Learning about the Homo Floresiensis species was very interesting. I also focused my blog post this week on this because I heard of the term “Hobbit”, but I never knew the originating meaning behind it. Learning that Homo Floresiensis were from Flores, Indonesia explains the origin in the name “Floresiensis”. Also, their small size and seeing their appearance makes looks very similar if not identical to many of the characters in movies that are referred to as “hobbits” because of their small body stature and frame. Outside of their height, one of the most interesting features that I read about with the Homo Floresiensis is their small child-like jaw and face, yet they had teeth that were of adult size. I enjoyed week six’s lesson.

  5. Hi!

    I thought the island hypothesis of evolutionary dwarfism in relation to H. floresiensis was quite interesting as well. When learning about H. floresiensis, I initally found it a little peculiar that the species is sometimes referred to as “hobbits”, but after reading about the island hypothesis it actually makes quite a lot of sense and is a little bit humorous.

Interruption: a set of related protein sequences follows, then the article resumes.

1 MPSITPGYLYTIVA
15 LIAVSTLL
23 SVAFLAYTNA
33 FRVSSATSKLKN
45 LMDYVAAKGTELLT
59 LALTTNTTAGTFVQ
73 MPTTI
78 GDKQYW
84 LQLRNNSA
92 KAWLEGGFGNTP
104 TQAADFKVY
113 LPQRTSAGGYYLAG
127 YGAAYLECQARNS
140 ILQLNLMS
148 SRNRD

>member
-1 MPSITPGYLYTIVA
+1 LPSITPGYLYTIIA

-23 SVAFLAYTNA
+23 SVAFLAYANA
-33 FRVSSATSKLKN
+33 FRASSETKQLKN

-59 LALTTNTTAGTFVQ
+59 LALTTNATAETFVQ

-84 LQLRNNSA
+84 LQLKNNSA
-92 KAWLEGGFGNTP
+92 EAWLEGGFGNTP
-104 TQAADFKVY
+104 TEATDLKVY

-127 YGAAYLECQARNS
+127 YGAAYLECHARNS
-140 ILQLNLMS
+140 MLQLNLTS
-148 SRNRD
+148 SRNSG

It’s also really quite fascinating that the brain development also shows a decline in evolution. I think it’s really interesting that brain size is related to a species’ evolutionary traits and that species are more or less intelligent depending on their brain size and development. It’s not something I had put too much thought into before taking this course.

    I like that you asked at the end of your post how the species got to the island, when they did, what happened to them and then asked about their interactions. These are all really important questions that I too pondered this week.

  6. Super excited that you decided to talk about Homo floresiensis. Mainly because I feel like I didn’t pay as close attention to this species as I did with Neanderthals. So, I’m really glad I decided to respond to your post because it’s really well written and gives the reader an awesome perspective on this species. I particularly enjoyed your last paragraph. It’s really great that you decided to touch on the aspect of human diversity. It’s cool that you pointed out how much evolution has varied throughout time. It’s interesting to think that, this species could be what we’ve learned the most from. I definitely agree that they’re an impressive species. I mean, their ability to survive and adapt makes them an ideal topic of study for us to learn more and more about the evolution of humans and how we’ve transformed into the impressive species we are today.